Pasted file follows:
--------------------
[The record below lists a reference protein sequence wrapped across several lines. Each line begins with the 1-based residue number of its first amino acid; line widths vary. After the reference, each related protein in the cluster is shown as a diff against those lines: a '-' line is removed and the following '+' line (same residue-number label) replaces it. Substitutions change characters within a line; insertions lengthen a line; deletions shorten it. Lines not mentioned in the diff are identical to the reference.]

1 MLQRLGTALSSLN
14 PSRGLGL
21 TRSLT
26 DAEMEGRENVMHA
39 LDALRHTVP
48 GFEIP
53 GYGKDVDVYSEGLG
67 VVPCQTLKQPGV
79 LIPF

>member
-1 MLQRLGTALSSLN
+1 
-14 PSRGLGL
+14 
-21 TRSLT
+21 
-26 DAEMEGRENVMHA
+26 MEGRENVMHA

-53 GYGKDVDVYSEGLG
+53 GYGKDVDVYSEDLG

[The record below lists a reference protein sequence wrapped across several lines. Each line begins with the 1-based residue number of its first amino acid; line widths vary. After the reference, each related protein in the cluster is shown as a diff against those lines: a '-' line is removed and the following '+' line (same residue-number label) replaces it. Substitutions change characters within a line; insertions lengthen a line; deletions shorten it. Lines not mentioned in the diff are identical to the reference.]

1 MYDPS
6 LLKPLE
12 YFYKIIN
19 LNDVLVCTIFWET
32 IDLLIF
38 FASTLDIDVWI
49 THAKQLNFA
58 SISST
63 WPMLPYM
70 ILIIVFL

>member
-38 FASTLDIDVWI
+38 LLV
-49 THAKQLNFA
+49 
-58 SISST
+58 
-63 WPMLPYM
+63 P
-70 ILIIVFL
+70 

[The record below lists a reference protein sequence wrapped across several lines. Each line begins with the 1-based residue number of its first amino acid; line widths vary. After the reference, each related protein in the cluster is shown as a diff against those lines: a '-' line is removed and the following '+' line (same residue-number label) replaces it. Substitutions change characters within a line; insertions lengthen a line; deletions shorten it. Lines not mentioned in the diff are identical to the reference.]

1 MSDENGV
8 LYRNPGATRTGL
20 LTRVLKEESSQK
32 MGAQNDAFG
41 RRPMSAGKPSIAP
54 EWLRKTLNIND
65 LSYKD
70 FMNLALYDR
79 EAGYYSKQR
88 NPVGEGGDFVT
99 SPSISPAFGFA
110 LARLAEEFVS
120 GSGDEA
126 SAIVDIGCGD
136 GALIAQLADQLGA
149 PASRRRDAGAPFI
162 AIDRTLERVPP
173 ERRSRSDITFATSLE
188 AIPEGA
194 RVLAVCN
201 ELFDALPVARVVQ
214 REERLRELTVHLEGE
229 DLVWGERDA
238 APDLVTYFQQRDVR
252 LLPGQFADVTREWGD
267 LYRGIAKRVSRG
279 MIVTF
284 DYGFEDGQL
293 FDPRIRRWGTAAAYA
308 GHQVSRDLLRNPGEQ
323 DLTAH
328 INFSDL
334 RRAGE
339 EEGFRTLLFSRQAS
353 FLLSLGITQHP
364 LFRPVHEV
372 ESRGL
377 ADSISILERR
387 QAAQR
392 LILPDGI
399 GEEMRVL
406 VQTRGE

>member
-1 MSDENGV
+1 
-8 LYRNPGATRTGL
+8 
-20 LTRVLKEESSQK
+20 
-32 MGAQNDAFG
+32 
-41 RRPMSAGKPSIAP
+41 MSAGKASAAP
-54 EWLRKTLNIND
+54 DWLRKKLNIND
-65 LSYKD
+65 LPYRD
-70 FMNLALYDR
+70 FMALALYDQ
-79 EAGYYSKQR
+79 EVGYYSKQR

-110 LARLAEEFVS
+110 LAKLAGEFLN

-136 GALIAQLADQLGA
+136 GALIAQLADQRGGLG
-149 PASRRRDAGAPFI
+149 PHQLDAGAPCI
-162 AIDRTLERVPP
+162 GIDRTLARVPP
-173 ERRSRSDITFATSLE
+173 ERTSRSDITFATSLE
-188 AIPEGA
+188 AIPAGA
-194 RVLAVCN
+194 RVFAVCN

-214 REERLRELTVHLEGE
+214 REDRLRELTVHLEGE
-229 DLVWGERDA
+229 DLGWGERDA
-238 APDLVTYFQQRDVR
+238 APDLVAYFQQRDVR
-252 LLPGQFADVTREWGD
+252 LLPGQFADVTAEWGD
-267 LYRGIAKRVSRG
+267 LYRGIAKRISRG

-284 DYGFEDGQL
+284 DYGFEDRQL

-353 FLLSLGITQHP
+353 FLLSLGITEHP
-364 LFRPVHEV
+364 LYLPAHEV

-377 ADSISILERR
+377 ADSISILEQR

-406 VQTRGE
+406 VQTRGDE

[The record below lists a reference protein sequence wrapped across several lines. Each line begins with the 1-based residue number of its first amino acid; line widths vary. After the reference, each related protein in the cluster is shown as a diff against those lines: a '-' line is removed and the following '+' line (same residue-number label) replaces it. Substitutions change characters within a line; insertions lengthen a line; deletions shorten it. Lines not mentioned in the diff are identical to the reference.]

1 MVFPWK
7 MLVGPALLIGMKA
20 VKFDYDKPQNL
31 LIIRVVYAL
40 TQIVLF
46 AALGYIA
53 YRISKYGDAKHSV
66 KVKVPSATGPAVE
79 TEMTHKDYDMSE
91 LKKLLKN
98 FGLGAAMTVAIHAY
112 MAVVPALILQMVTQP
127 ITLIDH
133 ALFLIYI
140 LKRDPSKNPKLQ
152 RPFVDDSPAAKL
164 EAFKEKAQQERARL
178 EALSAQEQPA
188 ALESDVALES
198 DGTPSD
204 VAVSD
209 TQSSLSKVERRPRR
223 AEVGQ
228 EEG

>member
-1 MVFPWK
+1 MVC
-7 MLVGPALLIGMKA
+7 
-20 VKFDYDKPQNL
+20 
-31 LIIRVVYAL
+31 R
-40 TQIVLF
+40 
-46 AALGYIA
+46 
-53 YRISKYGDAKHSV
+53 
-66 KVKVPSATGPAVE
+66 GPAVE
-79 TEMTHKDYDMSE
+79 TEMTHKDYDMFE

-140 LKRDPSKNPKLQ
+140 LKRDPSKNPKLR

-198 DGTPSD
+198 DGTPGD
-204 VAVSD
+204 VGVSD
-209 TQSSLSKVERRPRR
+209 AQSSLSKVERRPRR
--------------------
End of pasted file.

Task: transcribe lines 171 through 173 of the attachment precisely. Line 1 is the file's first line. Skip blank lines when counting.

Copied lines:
+20 
-31 LIIRVVYAL
+31 R